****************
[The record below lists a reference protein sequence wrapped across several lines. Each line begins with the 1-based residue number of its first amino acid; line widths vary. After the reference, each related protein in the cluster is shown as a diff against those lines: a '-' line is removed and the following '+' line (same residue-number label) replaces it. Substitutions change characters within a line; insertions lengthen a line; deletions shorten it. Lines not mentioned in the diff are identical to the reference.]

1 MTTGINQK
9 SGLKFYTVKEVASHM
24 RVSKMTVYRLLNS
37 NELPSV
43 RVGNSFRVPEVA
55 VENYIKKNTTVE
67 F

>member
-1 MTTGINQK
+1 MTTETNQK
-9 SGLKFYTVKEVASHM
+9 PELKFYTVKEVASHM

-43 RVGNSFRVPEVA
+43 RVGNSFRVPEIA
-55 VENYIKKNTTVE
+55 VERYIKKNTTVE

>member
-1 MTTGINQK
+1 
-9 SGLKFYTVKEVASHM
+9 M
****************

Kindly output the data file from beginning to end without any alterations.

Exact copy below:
[The record below lists a reference protein sequence wrapped across several lines. Each line begins with the 1-based residue number of its first amino acid; line widths vary. After the reference, each related protein in the cluster is shown as a diff against those lines: a '-' line is removed and the following '+' line (same residue-number label) replaces it. Substitutions change characters within a line; insertions lengthen a line; deletions shorten it. Lines not mentioned in the diff are identical to the reference.]

1 MTTGINQK
9 SGLKFYTVKEVASHM
24 RVSKMTVYRLLNS
37 NELPSV
43 RVGNSFRVPEVA
55 VENYIKKNTTVE
67 F

>member
-1 MTTGINQK
+1 MTTETNQK
-9 SGLKFYTVKEVASHM
+9 PELKFYTVKEVASHM

-43 RVGNSFRVPEVA
+43 RVGNSFRVPEIA
-55 VENYIKKNTTVE
+55 VERYIKKNTTVE

>member
-1 MTTGINQK
+1 
-9 SGLKFYTVKEVASHM
+9 M